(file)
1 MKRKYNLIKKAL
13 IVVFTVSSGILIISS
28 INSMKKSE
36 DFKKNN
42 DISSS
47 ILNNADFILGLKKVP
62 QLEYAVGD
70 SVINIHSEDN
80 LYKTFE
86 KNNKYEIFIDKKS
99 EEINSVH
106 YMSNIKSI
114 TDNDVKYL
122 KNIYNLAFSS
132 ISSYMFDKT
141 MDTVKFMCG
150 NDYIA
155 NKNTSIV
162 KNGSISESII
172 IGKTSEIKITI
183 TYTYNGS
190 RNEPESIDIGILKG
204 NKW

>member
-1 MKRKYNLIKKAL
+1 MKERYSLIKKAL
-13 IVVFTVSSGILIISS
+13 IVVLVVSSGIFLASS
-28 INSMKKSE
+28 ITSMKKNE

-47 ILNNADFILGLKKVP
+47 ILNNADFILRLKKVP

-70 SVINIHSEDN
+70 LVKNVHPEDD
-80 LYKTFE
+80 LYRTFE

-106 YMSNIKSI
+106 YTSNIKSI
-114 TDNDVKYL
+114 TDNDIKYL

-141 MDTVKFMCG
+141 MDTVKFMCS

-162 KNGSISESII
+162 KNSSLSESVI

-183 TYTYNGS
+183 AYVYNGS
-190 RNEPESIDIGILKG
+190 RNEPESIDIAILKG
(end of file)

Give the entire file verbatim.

1 MKRKYNLIKKAL
13 IVVFTVSSGILIISS
28 INSMKKSE
36 DFKKNN
42 DISSS
47 ILNNADFILGLKKVP
62 QLEYAVGD
70 SVINIHSEDN
80 LYKTFE
86 KNNKYEIFIDKKS
99 EEINSVH
106 YMSNIKSI
114 TDNDVKYL
122 KNIYNLAFSS
132 ISSYMFDKT
141 MDTVKFMCG
150 NDYIA
155 NKNTSIV
162 KNGSISESII
172 IGKTSEIKITI
183 TYTYNGS
190 RNEPESIDIGILKG
204 NKW

>member
-1 MKRKYNLIKKAL
+1 MKERYSLIKKAL
-13 IVVFTVSSGILIISS
+13 IVVLVVSSGIFLASS
-28 INSMKKSE
+28 ITSMKKNE

-47 ILNNADFILGLKKVP
+47 ILNNADFILRLKKVP

-70 SVINIHSEDN
+70 LVKNVHPEDD
-80 LYKTFE
+80 LYRTFE

-106 YMSNIKSI
+106 YTSNIKSI
-114 TDNDVKYL
+114 TDNDIKYL

-141 MDTVKFMCG
+141 MDTVKFMCS

-162 KNGSISESII
+162 KNSSLSESVI

-183 TYTYNGS
+183 AYVYNGS
-190 RNEPESIDIGILKG
+190 RNEPESIDIAILKG